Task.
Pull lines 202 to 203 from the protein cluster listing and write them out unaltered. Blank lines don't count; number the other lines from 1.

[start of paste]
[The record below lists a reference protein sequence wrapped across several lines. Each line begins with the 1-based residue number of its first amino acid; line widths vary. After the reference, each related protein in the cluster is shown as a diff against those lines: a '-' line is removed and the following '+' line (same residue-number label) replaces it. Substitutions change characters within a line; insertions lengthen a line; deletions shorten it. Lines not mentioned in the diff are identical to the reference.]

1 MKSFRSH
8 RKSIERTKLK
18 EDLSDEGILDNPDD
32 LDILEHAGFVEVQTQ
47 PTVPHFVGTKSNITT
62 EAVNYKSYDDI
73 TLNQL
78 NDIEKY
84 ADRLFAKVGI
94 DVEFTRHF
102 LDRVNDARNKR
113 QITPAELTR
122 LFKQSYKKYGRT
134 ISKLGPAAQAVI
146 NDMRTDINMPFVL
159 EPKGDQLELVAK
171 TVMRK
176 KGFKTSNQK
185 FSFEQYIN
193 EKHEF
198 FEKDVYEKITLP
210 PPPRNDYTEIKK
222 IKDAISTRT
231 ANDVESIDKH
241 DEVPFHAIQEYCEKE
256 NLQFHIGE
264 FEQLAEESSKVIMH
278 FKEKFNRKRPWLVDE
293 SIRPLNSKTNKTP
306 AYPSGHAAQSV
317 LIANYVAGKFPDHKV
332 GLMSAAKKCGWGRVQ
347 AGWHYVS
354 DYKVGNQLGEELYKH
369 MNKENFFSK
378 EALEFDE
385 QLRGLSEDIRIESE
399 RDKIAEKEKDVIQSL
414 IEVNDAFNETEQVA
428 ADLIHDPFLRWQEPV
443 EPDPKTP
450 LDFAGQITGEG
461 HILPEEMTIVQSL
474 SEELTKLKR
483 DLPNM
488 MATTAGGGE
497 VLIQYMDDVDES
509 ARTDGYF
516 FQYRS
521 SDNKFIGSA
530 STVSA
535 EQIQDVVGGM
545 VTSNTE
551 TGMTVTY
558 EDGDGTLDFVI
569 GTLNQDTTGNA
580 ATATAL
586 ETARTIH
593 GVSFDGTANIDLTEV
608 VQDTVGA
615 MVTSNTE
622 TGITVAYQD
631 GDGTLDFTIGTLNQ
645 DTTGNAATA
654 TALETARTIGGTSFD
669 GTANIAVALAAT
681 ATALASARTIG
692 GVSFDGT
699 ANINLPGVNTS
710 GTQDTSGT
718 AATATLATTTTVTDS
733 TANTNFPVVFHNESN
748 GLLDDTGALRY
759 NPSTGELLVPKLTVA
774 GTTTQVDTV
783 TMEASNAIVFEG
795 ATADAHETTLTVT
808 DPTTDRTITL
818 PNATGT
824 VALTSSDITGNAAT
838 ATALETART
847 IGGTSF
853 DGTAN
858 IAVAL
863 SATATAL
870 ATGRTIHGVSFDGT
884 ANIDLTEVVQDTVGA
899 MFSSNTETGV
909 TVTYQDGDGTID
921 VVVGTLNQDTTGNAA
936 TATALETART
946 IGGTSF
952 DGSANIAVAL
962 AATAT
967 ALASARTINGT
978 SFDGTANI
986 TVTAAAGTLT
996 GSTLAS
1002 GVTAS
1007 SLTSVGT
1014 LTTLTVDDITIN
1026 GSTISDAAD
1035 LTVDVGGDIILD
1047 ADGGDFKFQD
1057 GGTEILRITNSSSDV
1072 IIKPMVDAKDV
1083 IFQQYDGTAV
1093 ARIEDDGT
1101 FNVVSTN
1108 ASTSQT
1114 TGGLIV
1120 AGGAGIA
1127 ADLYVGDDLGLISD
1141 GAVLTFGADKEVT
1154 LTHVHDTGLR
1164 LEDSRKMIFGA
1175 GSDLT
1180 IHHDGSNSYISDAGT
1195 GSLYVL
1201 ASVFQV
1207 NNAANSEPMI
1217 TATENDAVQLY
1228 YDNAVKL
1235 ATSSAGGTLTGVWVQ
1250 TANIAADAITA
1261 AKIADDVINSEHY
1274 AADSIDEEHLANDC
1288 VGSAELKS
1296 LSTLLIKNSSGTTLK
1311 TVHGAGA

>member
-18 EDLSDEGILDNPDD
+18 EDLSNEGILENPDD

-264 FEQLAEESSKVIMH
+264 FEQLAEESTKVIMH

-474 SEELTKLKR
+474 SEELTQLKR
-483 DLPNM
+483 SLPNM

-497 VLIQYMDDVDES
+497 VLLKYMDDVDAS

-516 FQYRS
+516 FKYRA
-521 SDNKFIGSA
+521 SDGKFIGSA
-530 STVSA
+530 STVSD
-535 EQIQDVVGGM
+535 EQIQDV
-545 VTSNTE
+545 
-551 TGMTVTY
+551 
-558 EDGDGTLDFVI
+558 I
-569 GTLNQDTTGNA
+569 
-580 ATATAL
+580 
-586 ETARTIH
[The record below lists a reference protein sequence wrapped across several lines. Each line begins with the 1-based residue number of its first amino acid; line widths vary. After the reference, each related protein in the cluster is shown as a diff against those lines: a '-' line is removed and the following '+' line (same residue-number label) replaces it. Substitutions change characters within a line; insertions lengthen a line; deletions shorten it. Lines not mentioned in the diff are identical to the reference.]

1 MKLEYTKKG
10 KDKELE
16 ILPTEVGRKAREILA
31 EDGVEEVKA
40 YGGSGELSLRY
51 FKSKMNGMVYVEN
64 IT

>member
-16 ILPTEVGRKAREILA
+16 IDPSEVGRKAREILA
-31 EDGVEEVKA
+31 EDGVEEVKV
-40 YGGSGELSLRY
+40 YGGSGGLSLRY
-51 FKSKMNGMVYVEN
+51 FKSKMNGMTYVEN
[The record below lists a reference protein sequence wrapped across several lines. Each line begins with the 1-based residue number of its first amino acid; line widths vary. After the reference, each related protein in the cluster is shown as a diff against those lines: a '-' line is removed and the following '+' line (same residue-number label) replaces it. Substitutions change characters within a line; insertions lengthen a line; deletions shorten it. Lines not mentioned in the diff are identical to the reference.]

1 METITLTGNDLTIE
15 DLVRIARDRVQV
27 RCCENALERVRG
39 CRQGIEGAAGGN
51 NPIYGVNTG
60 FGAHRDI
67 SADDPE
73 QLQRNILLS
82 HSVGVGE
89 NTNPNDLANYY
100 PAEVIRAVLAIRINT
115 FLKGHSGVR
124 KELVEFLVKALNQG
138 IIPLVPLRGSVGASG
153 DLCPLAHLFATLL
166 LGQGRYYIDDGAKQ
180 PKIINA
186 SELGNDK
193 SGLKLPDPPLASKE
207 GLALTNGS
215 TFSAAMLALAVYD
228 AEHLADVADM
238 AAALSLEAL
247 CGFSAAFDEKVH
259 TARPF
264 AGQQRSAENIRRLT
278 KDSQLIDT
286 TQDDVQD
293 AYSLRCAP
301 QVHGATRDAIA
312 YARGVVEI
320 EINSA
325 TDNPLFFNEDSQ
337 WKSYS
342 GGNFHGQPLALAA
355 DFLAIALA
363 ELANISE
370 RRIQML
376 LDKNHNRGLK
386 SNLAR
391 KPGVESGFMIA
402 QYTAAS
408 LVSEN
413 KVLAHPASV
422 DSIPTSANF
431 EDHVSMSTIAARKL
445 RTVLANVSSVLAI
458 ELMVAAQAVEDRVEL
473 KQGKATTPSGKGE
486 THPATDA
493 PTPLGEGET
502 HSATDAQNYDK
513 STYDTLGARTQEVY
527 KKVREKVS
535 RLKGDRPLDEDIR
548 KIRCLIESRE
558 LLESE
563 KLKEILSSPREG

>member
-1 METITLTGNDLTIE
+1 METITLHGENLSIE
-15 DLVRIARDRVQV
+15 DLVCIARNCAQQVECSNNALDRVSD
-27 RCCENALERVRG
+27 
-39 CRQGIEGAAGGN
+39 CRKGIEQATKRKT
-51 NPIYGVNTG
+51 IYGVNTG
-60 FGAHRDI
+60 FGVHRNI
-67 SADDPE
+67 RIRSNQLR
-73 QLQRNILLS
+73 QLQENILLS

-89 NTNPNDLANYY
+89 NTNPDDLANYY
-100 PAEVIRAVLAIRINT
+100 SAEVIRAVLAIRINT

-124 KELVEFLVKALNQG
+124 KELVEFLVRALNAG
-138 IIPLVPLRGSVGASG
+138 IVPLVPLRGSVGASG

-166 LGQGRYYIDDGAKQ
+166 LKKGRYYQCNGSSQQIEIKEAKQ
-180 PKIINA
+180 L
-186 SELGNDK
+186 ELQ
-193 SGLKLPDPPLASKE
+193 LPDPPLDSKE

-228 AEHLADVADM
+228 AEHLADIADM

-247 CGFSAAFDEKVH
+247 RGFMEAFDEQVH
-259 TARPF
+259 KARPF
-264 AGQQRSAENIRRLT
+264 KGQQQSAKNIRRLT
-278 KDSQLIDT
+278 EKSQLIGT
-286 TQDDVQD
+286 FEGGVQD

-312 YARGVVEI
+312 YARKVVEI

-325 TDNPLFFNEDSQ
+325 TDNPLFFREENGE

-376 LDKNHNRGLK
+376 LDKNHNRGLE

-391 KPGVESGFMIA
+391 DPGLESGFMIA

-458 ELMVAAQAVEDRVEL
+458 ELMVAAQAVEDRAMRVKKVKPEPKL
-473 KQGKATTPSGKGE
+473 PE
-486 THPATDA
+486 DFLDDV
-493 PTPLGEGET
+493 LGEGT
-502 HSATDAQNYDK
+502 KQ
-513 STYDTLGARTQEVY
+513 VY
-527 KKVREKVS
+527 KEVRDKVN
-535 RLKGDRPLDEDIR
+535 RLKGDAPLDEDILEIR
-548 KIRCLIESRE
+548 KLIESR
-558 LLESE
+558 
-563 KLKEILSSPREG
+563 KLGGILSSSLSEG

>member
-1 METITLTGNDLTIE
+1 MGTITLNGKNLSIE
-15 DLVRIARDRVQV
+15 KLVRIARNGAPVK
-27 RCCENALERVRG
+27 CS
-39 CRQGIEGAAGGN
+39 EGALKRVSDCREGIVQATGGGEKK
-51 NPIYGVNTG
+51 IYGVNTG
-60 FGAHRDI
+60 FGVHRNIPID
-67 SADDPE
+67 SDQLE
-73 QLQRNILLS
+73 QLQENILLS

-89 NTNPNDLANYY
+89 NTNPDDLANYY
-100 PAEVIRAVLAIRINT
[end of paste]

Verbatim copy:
238 AAALSLEAL
247 CGFSAAFDEKVH